To compare the AF signal strength between the optic disc and the points of interest, the gray values measured in the three identified points (Foveal center, hypoautofluorescent, and hyperautofluorescent points) were divided from the values in the optic disc (Fig. 1), to compute the AF signal ratio (R) in both BAF and GAF images of the normal and RC subjects. The R values were calculated and used in this study to account for difference in the two imaging devices in terms of confocality, image capture, and image processing methods. The R values were labeled as R1, R2, and R3 for foveal center, hypoautofluorescent, and hyperautofluorescent points, respectively.
Fig. 1

Blue light and green light fundus autofluorescence images with points of interest identified. Fundus autofluorescence images acquired with blue light (a) and green light (b) in a normal subject showing the identical points of interest measured in both images. For both images, the gray values obtained in the fovea (F), hypoautofluorescent point (HO), and hyperautofluorescent point (HR) were divided from the gray values in the optic disc (O) to calculate the autofluorescence signal ratios R1, R2, and R3 respectively

In normal subjects, the hypoautofluorescent point selected was in the vessels and the hyperautofluorescent point was chosen in the area 70–150 μm from the fovea. Similarly, in the subjects with RC, a point was selected in the hypoautofluorescent lesion and another point was selected in the hyperautofluorescent lesion.

Blue light FAF vs green light FAF

The R1, R2, and R3 values were compared to test the agreement and the strength of correlation between BAF and GAF modalities, in both the normal and RC subjects.

Statistical analysis

The SPSS (IBM® Inc., Chicago, IL) release 19.0.0 was used for statistical analysis. Demographic characteristics of the patients were summarized using descriptive statistics and expressed as mean and standard deviations. The mean R values were calculated for points of interest in both BAF and FAF eyes. To test the agreement between R values of BAF and GAF at same location, the mean difference and standard deviation were calculated, and Bland-Altman scatter plots were generated. To verify the strength of the correlation, the Pearson coefficients were used.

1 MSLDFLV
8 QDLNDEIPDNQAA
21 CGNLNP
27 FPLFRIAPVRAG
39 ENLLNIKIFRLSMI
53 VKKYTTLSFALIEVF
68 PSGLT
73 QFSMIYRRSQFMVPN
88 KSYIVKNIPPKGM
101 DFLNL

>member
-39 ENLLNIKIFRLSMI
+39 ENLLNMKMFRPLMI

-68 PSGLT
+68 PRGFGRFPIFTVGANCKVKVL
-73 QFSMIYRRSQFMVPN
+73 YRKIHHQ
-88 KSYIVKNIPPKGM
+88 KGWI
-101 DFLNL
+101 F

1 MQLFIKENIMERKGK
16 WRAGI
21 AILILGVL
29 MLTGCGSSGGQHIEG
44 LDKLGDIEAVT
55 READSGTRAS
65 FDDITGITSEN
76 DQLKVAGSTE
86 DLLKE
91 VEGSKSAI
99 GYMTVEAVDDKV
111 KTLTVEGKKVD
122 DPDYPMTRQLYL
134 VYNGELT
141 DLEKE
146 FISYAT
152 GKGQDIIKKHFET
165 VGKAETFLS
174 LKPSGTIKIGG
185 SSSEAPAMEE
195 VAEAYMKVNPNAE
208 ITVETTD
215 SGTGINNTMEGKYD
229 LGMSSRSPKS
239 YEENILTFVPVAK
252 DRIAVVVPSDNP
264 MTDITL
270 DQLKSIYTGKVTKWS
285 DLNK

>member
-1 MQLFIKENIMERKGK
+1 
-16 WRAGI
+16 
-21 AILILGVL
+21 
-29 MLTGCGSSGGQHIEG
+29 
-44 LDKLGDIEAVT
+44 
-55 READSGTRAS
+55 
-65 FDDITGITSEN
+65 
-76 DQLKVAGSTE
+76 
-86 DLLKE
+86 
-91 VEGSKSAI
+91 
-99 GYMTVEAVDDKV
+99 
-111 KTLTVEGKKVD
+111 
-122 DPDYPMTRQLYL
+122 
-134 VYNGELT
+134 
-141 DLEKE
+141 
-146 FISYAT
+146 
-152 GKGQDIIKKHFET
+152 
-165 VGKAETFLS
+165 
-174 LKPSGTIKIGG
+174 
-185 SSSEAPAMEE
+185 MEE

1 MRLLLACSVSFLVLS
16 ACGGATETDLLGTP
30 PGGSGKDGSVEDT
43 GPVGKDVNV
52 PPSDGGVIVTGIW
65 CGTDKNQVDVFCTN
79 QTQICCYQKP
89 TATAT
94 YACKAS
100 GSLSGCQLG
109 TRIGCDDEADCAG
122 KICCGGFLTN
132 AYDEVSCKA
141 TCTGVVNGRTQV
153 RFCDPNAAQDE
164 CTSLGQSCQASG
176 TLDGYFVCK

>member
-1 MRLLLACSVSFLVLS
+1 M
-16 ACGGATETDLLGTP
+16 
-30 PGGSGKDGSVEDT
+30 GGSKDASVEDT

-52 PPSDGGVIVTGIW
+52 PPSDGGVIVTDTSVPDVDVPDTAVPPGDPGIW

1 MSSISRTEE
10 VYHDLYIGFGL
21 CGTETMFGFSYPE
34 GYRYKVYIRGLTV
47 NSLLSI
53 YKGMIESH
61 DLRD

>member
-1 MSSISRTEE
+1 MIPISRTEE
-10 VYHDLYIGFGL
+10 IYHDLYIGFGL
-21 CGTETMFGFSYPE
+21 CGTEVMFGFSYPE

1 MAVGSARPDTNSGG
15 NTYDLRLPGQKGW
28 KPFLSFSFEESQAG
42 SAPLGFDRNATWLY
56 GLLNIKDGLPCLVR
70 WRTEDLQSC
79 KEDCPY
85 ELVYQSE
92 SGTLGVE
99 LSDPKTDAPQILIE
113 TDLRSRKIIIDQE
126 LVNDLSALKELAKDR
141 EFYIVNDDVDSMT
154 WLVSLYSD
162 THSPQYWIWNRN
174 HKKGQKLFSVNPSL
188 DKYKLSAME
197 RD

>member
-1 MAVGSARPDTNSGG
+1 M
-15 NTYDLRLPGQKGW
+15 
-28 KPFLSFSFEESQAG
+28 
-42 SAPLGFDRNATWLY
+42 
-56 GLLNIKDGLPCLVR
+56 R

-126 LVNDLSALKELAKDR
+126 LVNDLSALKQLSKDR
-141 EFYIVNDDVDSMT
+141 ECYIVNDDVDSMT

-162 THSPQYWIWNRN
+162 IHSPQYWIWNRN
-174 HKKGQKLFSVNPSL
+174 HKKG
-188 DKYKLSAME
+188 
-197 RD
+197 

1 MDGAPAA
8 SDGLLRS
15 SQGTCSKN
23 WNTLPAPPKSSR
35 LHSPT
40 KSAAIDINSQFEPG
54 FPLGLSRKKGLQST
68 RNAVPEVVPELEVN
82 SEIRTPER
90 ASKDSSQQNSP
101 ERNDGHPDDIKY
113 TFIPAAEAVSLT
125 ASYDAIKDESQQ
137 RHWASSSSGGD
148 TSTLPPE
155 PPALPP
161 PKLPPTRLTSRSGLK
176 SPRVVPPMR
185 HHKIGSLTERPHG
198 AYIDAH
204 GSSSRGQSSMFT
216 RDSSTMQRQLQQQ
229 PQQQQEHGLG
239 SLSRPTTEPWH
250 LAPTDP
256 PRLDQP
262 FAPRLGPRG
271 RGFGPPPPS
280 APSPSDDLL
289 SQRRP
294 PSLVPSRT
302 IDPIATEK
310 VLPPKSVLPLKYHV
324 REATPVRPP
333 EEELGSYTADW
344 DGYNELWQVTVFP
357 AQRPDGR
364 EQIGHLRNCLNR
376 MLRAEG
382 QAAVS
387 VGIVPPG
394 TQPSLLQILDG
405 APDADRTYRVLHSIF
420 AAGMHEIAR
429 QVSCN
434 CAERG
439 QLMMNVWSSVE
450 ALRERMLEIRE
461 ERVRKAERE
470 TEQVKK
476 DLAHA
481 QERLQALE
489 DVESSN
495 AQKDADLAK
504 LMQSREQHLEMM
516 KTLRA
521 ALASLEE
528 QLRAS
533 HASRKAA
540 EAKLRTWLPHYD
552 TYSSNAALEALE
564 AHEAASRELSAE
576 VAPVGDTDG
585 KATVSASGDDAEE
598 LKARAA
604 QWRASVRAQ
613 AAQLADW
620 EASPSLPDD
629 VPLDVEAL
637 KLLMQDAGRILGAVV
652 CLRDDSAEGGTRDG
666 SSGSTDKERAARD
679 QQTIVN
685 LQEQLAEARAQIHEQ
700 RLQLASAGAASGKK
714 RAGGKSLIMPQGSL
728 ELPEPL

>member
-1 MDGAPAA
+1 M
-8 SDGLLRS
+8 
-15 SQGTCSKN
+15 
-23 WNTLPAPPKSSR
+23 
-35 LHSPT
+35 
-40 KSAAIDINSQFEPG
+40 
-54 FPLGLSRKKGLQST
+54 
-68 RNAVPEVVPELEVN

Results

A total of 106 pairs (106 eyes) of FAF images were included in this prospective study. Each pair consisted of BAF and GAF images of the same area. Thirty-seven pairs (37 eyes) of the images were from the normal subjects. Seventy-eight pairs (78 eyes) were obtained from subjects with various RCs. Table 1 outlines the demographic characteristics of the study population.
Table 1

Demographic characteristics of the study population

Diagnosis

Number of eyes

Mean age years (SD)

Gender (F:M)

Ethnicity

Number of pair of images

Normal subjects with no known ocular disease

 Normal subjects

37 (17 subjects)

32 (± 7)

17 F:14 M

9C: 2AA

37

Retinochoroidopathy secondary to retinal diseases

 High myopia

13

29 (± 6.43)

11 M:2 F

9A: 4C

13

 Hydroxychloroquine retinal toxicity

2

38 (N/A)

2 F

2C

2

 Aged-related macular degeneration (drusen)

1

74 (NA)

1 M

1C

1

 Central serous chorioretinopathy

2

48 (± 8.66)

2 M

2A

2

 Cone-rod dystrophy

4

75 (± 0.57)

4 M

2C: 2A

4

 Diabetic retinopathy

2

68 (N/A)

2 M

2C

2

 Sickle cell retinopathy

1

48 (N/A)

1 F

1AA

1

 Lymphoma (intraocular)

1

74 (N/A)

1 M

1C

1

Uveitic retinochoroidopathies

 Panuveitis (idiopathic)

1

30 (N/A)

1 F

1C

1

 Vogt-Koyanagi Harada

2

25 (N/A)

2 M

2AA

2

 Acute zonal occult outer retinopathy

3

44 (± 21)

3 F

3C

3

 Punctate inner choroidopathy

10

31 (± 6.67)

8 F:2 M

10C

10

 Birdshot choroidoretinopathy

5

54 (± 4.54)

3 F:2 M

5C

5

 Multifocal choroiditis

16

40 (± 8.03)

16 F

12C: 2AA: 2A

16

 Sarcoidosis with posterior uveitis

2

83 (N/A)

2 F

2C

2

 Serpiginous choroiditis

2

38 (N/A)

2 M

2C

2

 Retinochoroiditis of unclear etiology

2

31 (N/A)

2 F

2AA

2

Total

69 (42 patients)

41 (± 16)

38 F:31 M

47C: 15A: 7AA

69

Age: SD standard deviation and N/A not applicable; gender: F female and M male; ethnicity: C Caucasian, AA African-American, and A Asian

Autofluorescence signal ratio for BAF and GAF in normal subjects

The average R in the fovea (R1) of normal subjects was 1.5 ± 0.88 and 0.78 ± 0.20 as determined by BAF and GAF, respectively (Fig. 2). Similarly, the average R2 in the vessels was 1.23 ± 0.58 and 0.61 ± 0.20 for BAF and GAF images, respectively. Finally, the average R3 in the point located 70–150 μm from the fovea was 4.73 ± 2.85 and 1.62 ± 0.39 as assessed by BAF and GAF, respectively (Table 2). Figure 2 plots the 95% confidence interval distribution across for ratios measured by BAF and GAF in the normal subjects.
Fig. 2